Adding Log4Net to your MVC project

Log4Net supports writing to multiple sources through the use of “Appenders”. For this post, we will take a look at the AdoNetAppender which allows us to easily write logs to a database table. To begin lets create a new MVC project.

Next we add a reference to Log4Net using the NuGet package manager.

To continue, add a new XML file to your solution, name it Log4Net.config and then copy the following code into the new file. The AdoNetAppender can get tricky because it has a few options that usually go undiscussed. The first tricky part to note here is the “bufferSize” attribute which when set to 0 indicates not to use buffering. Once we complete the Log4Net configuration we will see that logging data to the table is very easy and that it will not be extraordinary to log more than 10 messages for each page request depending on the amount of work a page processes.  To mitigate the impact increased database traffic would have on performance the AdoNetAppender allows us to batch these inserts into the log table. However, I recommend leaving this setting at 0 until you notice a performance impact. I consider this the first hiccup for installing Log4Net as some examples I have seen set this value to 10 and then skip discussing this piece. This usually makes it look like logging is not working when we run a simple logging test with one example message because only after we have 10 messages will the entire buffer be flushed and written to the database. Another core feature of Log4Net is the ability to configure your log level. Log4Net captures information in prioritized categories.

  • Fatal
  • Error
  • Warn
  • Info
  • Debug

In our example we have configured the Appender to capture information at the INFO level. Unless we change this setting our messages created under the DEBUG category will not get saved to the database. However, we will still see the more severe categories of FATAL, ERROR, and WARN in addition to INFO. By using this priority of severity I find most projects do not need the buffering option and are instead deployed with a WARN or ERROR level setting while the DEBUG and INFO settings are reserved for developer workstations and QA servers not being load tested. Another hiccup I usually see is found in the insert statement itself. Make sure your insert command matches the log table you created. For our example we will use the following SQL to create a log table.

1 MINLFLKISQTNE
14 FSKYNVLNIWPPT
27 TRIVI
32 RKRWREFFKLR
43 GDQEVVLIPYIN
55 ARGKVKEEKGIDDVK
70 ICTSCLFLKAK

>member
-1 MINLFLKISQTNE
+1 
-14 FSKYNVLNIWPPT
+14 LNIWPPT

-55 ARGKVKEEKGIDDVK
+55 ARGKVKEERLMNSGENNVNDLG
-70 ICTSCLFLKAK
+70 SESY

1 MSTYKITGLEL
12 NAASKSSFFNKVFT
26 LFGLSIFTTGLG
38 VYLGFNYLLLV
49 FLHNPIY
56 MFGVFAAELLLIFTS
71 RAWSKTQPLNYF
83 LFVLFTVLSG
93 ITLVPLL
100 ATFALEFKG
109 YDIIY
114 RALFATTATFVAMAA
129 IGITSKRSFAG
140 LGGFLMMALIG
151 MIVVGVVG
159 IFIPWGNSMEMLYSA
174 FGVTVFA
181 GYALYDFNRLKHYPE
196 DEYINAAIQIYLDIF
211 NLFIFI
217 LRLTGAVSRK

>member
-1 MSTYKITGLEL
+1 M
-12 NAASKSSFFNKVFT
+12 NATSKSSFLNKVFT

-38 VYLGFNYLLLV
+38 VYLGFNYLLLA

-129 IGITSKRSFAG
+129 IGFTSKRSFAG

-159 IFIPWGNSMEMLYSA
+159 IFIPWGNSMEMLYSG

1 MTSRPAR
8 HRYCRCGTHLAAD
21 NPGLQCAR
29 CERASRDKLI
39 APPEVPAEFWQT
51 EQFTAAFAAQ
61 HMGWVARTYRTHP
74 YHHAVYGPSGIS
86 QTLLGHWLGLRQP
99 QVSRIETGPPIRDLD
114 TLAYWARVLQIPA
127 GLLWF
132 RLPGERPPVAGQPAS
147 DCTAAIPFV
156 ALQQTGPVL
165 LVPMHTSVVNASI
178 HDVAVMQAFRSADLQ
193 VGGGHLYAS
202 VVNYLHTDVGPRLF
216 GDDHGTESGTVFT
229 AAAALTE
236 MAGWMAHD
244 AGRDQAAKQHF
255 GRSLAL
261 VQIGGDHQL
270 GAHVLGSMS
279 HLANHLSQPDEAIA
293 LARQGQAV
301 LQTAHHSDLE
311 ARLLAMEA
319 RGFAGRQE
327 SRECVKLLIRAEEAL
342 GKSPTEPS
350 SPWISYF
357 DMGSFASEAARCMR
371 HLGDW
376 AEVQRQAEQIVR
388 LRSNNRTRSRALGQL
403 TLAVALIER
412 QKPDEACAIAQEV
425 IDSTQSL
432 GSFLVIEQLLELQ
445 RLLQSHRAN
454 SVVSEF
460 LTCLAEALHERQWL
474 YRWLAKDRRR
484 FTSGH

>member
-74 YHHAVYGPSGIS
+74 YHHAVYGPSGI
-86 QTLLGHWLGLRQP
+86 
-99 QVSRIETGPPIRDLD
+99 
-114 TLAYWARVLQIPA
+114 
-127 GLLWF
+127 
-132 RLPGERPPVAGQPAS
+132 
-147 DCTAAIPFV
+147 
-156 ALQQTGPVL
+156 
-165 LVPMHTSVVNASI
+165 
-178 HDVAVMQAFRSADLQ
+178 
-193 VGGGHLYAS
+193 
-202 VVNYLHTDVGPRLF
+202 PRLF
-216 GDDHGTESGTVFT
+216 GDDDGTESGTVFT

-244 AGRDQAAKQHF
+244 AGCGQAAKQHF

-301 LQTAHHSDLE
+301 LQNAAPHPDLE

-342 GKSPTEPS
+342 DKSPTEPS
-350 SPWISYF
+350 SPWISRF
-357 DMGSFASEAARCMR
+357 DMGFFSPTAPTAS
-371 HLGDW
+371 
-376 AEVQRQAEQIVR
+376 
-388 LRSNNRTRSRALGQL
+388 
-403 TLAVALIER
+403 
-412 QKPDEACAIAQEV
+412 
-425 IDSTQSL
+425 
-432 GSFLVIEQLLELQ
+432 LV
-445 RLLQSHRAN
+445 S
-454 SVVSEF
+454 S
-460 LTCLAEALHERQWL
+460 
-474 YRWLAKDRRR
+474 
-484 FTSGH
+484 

CREATE TABLE [dbo].[Log4Net] (
[ID] [int] IDENTITY (1, 1) NOT NULL , [Date] [datetime] NOT NULL , [Thread] [varchar] (255) NOT NULL , [Level] [varchar] (10) NOT NULL , [Logger] [varchar] (1000) NOT NULL , [Message] [varchar] (4000) NOT NULL , [Exception] [varchar] (4000) NOT NULL

The last piece to discuss is the connection string which I intentionally left as “{auto}” in our example. By default this configuration file is not loaded by the application and as such our logging is not yet enabled. Also, in most scenarios, we want to use the same database connection string throughout the application. To accomplish both of these goals I created the following helper class After copying this class into your project simply call the public method “InitializeLog4Net” during the “Application_Start” event of your Global.asax.cs class. The Log4NetManager class will load our Log4Net.config file and the Appender configuration it contains. Next it will find the AdoNetAppender settings we just loaded and override the connection string (if it is set to “{auto}”) with the connection string specified for our entity model which takes care of keeping our two connection strings synchronized! At this point, Log4Net is configured and ready to run. All we have to do now is create some log entries.

To create our log entries we need an instance of a logger. The typical usage scenario is to get a logger that represents the class you are working in, as we do here using the typeof operator. After that we can create error messages by category. In this example “logger.Debug” will be ignored by the logger because we set the log level to INFO. In the second example we insert our test message “HELLO WORLD” and then finally we catch and report an exception message that occurred from an InvalidOperationException. Now, each time the Home/Index action runs it will insert two new records into the Log4Net table in the Northwind database as configured by the our entity connection string. via:

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